Two Fridays ago I posed an open question about the best and worst places you have visited or in which you have lived. As I noted at the time I have little experience with international travel but I've travelled extensively in the United States, visiting 49 states (all but Alaska) and spending a decent amount of time driving around both the big cities and back roads of each. Here, then, are my conclusions about the worst towns/cities in the U.S. It's not impossible to live in these places and like them, I suppose, but it would require a ton of money, the optimism of a Mormon missionary, and a mastery of self-delusion. There are a lot of crapholes in this country and I could spend all day naming them. But these stand out, for reasons that you no doubt understand if you've visited.

5. Lubbock, Texas – Quite literally the Middle of Nowhere, Lubbock stands as an oasis of nothingness in an enormous sea of more nothingness. Bad places often advertise their proximity to decent places, i.e. "Scranton is only an hour from Philadelphia!" Lubbock's claim is "Only five and a half hours from Fort Worth!" Favorite pastimes among Lubbock residents include crapping out kids like Pez dispensers, bragging about how cheap their huge homes were (oblivious to the relationship between property values and desirability) and committing suicide. Being in Lubbock creates a sense of total isolation comparable to over-wintering in Antarctica or spacewalking outside the International Space Station. Hot, boring, and stuffed to the brim with prodigiously breeding Fundamentalist Texas stereotypes, Lubbock edges out El Paso and Huntsville for the right to represent the state. Trust me, Texas has a lot of candidates here.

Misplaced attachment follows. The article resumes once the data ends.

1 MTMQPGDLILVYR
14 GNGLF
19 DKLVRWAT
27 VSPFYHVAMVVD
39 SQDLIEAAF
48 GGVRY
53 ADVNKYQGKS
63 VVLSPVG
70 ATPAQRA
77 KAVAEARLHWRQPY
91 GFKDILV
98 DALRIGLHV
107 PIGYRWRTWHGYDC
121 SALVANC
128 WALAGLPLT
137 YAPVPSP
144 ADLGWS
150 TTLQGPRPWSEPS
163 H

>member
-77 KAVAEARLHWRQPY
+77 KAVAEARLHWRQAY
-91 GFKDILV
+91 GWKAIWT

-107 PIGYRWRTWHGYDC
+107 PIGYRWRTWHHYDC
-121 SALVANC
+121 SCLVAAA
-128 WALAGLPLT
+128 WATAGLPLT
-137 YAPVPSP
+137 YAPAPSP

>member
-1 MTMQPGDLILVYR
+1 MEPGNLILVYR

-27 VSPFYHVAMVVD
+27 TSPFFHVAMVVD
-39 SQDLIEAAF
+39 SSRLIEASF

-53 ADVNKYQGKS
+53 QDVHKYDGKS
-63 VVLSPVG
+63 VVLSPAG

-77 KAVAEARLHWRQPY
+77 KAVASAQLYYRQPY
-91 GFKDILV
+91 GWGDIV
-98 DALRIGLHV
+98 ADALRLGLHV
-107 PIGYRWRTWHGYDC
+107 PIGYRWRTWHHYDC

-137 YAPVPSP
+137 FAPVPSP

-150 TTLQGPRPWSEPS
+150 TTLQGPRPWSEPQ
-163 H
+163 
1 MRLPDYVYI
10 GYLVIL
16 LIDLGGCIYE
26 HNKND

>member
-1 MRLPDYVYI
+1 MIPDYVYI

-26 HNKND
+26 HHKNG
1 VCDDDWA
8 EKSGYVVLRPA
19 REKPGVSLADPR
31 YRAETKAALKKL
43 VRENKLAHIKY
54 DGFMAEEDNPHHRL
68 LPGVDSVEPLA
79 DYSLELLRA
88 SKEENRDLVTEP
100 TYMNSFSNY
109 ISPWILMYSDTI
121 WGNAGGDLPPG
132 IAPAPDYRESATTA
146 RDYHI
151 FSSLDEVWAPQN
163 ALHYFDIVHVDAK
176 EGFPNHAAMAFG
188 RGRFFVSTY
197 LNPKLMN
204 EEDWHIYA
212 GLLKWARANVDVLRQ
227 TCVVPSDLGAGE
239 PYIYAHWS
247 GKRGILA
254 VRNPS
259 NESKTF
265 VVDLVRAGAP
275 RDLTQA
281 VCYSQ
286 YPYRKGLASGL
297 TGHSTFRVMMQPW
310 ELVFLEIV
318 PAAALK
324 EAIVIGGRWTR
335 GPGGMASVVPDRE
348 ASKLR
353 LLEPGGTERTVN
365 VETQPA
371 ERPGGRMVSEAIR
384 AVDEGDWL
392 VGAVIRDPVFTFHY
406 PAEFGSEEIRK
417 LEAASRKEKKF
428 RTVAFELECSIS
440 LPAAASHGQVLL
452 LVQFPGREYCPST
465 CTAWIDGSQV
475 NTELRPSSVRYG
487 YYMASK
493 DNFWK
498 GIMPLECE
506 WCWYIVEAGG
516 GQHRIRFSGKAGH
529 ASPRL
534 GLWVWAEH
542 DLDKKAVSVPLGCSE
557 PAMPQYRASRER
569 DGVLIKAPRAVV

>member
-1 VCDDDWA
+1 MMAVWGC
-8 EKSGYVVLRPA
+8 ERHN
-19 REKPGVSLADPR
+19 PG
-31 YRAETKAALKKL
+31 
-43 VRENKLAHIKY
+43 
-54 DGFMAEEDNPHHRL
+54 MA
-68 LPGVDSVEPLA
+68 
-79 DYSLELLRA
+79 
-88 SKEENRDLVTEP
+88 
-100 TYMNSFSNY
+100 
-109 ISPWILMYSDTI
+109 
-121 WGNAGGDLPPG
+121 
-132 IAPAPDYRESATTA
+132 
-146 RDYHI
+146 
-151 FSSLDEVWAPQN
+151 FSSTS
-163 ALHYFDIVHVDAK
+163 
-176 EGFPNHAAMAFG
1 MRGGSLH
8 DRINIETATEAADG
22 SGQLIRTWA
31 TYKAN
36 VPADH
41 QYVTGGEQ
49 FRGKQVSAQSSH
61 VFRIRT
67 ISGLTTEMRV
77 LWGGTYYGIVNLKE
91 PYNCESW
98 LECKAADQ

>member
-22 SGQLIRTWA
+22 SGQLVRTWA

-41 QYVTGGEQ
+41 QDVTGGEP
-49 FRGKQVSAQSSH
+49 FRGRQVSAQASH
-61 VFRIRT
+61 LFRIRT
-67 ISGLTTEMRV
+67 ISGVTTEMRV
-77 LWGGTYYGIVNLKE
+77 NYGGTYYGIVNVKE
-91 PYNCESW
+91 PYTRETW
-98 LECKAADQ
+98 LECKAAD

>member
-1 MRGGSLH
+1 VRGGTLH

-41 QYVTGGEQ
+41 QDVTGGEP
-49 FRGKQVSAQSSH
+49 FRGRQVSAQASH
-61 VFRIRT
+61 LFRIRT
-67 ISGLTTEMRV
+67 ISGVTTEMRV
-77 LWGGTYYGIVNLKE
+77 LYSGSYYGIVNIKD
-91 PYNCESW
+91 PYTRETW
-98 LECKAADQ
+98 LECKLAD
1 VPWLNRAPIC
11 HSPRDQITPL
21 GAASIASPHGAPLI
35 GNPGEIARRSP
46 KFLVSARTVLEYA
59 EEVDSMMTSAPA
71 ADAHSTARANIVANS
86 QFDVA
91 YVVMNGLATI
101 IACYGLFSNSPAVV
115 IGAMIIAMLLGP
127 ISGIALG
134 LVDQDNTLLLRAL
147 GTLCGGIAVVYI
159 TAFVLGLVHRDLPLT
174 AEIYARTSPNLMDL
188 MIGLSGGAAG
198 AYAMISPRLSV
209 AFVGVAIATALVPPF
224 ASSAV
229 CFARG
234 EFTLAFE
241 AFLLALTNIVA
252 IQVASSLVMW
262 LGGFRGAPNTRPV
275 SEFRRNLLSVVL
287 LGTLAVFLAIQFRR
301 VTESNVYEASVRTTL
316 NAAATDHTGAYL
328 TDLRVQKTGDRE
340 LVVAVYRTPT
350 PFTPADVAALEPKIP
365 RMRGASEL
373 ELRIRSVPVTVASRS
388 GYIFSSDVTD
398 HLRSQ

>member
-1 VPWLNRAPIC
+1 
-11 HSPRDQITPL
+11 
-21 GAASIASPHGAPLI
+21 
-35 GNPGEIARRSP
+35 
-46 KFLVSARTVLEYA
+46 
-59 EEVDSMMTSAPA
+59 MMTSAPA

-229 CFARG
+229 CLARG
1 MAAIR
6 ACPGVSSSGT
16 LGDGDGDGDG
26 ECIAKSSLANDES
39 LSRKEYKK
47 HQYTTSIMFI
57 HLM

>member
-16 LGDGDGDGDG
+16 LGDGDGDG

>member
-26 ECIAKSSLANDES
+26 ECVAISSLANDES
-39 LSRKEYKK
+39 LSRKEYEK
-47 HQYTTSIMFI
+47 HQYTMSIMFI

4. Youngstown, Ohio – The poster child for post-industrial Midwestern urban decay. Gary, Flint, and Detroit get more press, but Youngstown is the perfect synthesis of blight, obscene pollution, a complete lack of anything to do (economically or for entertainment), and a crime rate that would make Johannesburg blush. Hopelessly corrupt Ohio politics govern this excuse for a city, not that there's anything a competent government could do. The attitude seems to be "Why fix it? Who gives a fuck?" which makes perfect sense in a city that hasn't seen a tree planted, a lick of new paint, or a pothole filled since the steel plants shuttered thirty years ago. People in Youngstown have absolutely no reason to live and spend their days desperately plotting an escape to Dayton, Allentown, or the sweet release of death.

3. Reno, Nevada – Where hope goes to die. A fifth-rate, non-union Mexican equivalent of Vegas. Given that Vegas already kinda sucks, this is particularly damning. Don't go to the casinos hoping to live out a 1960s Rat Pack film. They're loaded to the gunwales with junkies, the homeless, people who soon will be homeless, and other assorted societal detritus. A sad black hole of broken dreams, alcoholism, and gambling addiction. If Vegas is a glamorous date with a supermodel, Reno is being fingered by your uncle. If Vegas is champagne toasts with celebrities, Reno is beer-bonging Natty Ice behind a currency exchange. If Vegas is a majestic cruise ship, Reno is bobbing from Havana to Miami on a floating door. If Vegas is a $1000 meal with Thomas Keller, Reno is jamming a can of Cheese Whiz in your mouth and pressing hard. If not for its proximity to Lake Tahoe, Reno might rank even lower.